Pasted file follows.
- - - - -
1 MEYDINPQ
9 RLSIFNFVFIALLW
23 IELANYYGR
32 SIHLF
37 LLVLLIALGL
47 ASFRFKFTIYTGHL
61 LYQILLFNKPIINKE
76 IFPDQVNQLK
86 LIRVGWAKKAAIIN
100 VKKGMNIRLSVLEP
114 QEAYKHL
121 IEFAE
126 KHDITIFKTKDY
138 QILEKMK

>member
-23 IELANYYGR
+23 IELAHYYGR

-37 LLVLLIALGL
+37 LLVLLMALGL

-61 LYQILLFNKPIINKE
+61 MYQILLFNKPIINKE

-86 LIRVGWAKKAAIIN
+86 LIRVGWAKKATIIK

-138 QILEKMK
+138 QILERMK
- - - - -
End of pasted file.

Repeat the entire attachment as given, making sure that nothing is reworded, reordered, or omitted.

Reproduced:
1 MEYDINPQ
9 RLSIFNFVFIALLW
23 IELANYYGR
32 SIHLF
37 LLVLLIALGL
47 ASFRFKFTIYTGHL
61 LYQILLFNKPIINKE
76 IFPDQVNQLK
86 LIRVGWAKKAAIIN
100 VKKGMNIRLSVLEP
114 QEAYKHL
121 IEFAE
126 KHDITIFKTKDY
138 QILEKMK

>member
-23 IELANYYGR
+23 IELAHYYGR

-37 LLVLLIALGL
+37 LLVLLMALGL

-61 LYQILLFNKPIINKE
+61 MYQILLFNKPIINKE

-86 LIRVGWAKKAAIIN
+86 LIRVGWAKKATIIK

-138 QILEKMK
+138 QILERMK